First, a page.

How to Be Original

Three Parts:Being OriginalAccessing OriginalityMaking Original Things

Sometimes it feels like being original is impossible and everything is already done. Just remember, no one is quite like you, so that's a good place to start from. The drive to be original is really a modern phenomenon.[1] As you read through the tips in this article, keep in mind that this guide is just that -- a guide.

Part 1
Being Original

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    Acknowledge your own uniqueness. You are, in a sense, already original. While there will be people who are similar to you, wear similar clothes, read similar books, have similar ideas, no one is coming at the world from exactly your point of view.
    • Do things because you want to do them, not because you think they make you different. A fair number of folks from the Millennial generation do things with the specific point of being "original."[2] There is nothing wrong with wanting to be unique and to stand out, but being passionate about the things you are interested in is going to be noticed far more than striving constantly to be different from everyone else.
    • True originality is, for the most part, non-existent. Everything builds on what came before it, style, music, writing. There is nothing wrong with this. Look for things that interest you and build them into the repertoire of who you are. The end result will be entirely you.
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    Find things you are passionate about. Being passionate about things you love is much more important than being unique, and it will also help showcase your interests, which in turn, show how you are original.
    • Most importantly, don't let anyone get down on you about your interests. They make you unique and they make you interesting. Not everyone will share these interests and that's okay! Engage with the interests of others and respect what they enjoy, even if it's something you don't understand.
    • Try out some local music as well as listening to the big names on the radio. You might find bands you would never have thought to like and a community of people to enjoy them with. Local bands will also often be less well known and something you can share with the people you meet.
    • This goes for local authors and physical artists as well. Your community probably has amazing dancers, writers, potters, that aren't well known. Looking out for local talent to be interested in, helps support your community as well as giving you a unique side.
    • Don't hide what you're passionate about. If you like dolls, be open about that. If you like horses, comics, football, writing fanfiction talk about it, show your passion. (Of course, don't only talk about your passions. Listen to others as well. You might even uncover new things to be interested in.)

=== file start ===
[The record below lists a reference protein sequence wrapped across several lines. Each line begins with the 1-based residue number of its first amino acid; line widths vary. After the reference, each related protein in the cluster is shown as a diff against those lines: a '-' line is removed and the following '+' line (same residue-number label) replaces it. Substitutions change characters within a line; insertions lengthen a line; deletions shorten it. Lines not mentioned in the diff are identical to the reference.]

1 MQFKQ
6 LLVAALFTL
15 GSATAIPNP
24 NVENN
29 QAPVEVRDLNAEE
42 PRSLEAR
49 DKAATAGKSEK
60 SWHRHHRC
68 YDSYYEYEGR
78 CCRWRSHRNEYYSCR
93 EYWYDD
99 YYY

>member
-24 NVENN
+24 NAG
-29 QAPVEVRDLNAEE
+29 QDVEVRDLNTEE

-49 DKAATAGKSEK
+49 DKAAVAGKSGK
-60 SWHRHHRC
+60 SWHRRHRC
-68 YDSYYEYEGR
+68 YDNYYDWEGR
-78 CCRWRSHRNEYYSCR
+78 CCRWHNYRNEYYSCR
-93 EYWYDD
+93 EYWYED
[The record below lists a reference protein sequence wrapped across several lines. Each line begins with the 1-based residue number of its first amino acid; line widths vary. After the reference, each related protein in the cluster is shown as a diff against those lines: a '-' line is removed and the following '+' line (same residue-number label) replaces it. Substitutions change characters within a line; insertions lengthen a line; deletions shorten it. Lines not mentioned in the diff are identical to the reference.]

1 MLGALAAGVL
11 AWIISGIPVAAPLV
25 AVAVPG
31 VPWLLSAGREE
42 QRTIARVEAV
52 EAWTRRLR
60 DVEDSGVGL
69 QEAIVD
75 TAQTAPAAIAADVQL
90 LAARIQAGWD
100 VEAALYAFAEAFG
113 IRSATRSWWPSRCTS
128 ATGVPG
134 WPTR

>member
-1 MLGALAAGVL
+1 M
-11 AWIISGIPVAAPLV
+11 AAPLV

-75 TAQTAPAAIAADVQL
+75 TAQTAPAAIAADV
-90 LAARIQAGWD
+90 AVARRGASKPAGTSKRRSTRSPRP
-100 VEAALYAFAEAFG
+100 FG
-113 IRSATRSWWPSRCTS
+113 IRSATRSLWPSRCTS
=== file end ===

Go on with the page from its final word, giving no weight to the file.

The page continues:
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    Have confidence in yourself. Confidence, of course, is one of the most attractive traits a person can exhibit, but, in particular, it helps when you do something that is outside the norm. People won't always react well to what they perceive as different, so building confidence in what you are and what you do, will help that nagging voice in your head as well as those nagging voices around you.
    • This means not comparing yourself to others, either in terms of how much you conform or how little you conform. What you do, what you are, and what you make are things you put out in the world. Someone else is always going to be smarter, better dressed, and more "original." Just be you.
    • If people make fun of you or your interests, do your best to ignore them. Words do hurt, but often the reason they're laughing at you is that you don't conform to what they think of as "normal." If it's someone that you care about, making fun of you, explain to them how that makes you feel and ask them not to do it. If they continue to not understand and to hurt you, maybe that person isn't the best to have in your life.

Part 2
Accessing Originality

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    Try new things. Seek out new experiences to try. New experiences will introduce you to new perspectives and ideas that will change and form your individuality. You may not always like them, but they are ways to uncover what you're passionate about.
    • Sign up for a swing dance class or an art class. Learn a new language. There are lots of free programs available through your public library that give you access language learning platforms.
    • Check around your communities: look for flyers for free music shows, lectures, and classes. This way you can try something new at little to no expense.
    • Take up useful things, like knitting or sewing or cooking. They'll give you something to pass the time, ways to make useful handmade gifts, and are fun!
    • If nothing else, new experiences are certain to provide you with interesting, or funny, stories to tell that are unique to you.
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    Wear original clothing that you like. Even fashion designers, who have to create constantly original and recognizable designs, utilize previous fashions and ideas in their new constructions. Figure out what it is you like to wear, what you feel comfortable in and wear that. Look at fashion blogs and the people around you. They can give you ideas for what you might like to try.
    • If you shop at unusual places you are more likely to find clothes that nobody else will have. Try secondhand clothing stores, vintage clothing shops, flea markets and bazaars where local people exhibit their wares.
    • If you like what someone's wearing, ask them about it. You don't have to copy the look to incorporate it into your own personal style.